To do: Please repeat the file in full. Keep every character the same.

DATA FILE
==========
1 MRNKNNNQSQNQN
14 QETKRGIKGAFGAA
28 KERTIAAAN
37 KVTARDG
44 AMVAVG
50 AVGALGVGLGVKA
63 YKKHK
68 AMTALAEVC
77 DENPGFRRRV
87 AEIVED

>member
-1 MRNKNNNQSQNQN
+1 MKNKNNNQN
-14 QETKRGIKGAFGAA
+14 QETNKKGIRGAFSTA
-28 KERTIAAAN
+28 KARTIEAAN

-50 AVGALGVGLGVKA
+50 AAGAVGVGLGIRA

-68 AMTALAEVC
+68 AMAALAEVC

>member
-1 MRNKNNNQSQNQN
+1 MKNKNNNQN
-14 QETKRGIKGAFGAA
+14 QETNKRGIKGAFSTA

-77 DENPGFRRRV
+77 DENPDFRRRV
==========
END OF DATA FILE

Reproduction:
1 MRNKNNNQSQNQN
14 QETKRGIKGAFGAA
28 KERTIAAAN
37 KVTARDG
44 AMVAVG
50 AVGALGVGLGVKA
63 YKKHK
68 AMTALAEVC
77 DENPGFRRRV
87 AEIVED

>member
-1 MRNKNNNQSQNQN
+1 MKNKNNNQN
-14 QETKRGIKGAFGAA
+14 QETNKKGIRGAFSTA
-28 KERTIAAAN
+28 KARTIEAAN

-50 AVGALGVGLGVKA
+50 AAGAVGVGLGIRA

-68 AMTALAEVC
+68 AMAALAEVC

>member
-1 MRNKNNNQSQNQN
+1 MKNKNNNQN
-14 QETKRGIKGAFGAA
+14 QETNKRGIKGAFSTA

-77 DENPGFRRRV
+77 DENPDFRRRV